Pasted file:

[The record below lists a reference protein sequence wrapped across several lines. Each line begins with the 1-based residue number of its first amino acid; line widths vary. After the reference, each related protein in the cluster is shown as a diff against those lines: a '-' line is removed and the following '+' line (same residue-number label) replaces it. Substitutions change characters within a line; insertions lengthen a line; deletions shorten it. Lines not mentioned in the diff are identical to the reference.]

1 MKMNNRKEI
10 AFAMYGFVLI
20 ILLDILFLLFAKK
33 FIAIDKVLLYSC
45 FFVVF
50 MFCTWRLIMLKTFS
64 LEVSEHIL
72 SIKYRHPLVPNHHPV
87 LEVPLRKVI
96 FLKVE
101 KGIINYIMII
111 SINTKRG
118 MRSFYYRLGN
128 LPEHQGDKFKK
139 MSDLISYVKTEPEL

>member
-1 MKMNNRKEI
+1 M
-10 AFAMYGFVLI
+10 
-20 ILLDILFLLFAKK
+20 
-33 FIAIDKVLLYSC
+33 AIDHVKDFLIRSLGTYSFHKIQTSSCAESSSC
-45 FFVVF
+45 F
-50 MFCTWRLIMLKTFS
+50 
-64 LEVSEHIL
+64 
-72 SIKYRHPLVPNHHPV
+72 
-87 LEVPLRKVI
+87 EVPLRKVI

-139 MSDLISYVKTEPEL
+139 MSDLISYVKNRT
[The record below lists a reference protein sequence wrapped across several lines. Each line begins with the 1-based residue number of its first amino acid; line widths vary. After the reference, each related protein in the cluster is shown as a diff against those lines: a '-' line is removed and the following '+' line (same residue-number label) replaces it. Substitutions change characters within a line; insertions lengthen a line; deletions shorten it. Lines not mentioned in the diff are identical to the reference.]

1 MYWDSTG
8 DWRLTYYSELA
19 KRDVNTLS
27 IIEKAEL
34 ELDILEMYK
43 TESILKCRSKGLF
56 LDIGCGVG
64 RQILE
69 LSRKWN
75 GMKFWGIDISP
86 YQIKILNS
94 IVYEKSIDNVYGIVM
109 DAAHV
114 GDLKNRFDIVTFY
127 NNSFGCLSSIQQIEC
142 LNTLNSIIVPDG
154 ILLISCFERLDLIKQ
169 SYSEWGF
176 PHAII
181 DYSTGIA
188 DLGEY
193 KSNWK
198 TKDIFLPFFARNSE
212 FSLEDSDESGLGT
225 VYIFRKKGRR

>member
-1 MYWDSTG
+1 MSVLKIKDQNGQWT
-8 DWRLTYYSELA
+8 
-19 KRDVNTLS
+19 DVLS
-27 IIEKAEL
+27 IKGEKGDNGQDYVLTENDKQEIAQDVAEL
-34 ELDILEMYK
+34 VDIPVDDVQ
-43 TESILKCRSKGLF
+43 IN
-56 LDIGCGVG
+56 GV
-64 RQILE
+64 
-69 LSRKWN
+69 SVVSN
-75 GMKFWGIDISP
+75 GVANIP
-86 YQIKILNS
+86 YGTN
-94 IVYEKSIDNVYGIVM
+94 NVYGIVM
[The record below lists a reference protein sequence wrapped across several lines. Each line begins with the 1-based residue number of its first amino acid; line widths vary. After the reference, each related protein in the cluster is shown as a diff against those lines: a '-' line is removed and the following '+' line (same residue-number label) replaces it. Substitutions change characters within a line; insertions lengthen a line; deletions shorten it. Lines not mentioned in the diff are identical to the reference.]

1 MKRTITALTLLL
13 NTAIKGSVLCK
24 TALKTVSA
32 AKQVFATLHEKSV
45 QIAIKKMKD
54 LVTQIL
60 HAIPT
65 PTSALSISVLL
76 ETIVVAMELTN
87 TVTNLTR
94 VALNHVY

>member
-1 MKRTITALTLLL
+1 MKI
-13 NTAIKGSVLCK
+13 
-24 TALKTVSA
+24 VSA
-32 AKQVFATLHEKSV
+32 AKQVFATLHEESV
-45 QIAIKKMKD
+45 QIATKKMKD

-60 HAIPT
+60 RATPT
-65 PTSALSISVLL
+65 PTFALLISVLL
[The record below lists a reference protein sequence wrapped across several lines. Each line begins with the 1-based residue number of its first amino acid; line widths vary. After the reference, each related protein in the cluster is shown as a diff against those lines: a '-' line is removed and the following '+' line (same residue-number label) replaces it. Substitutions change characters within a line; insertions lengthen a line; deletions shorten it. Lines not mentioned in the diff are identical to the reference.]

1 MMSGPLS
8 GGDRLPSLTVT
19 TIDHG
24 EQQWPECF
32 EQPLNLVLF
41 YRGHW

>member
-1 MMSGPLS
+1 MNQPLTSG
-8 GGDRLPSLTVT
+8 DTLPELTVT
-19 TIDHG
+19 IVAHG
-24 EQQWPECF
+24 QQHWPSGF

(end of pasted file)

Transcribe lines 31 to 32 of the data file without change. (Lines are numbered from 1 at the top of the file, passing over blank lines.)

+64 
-72 SIKYRHPLVPNHHPV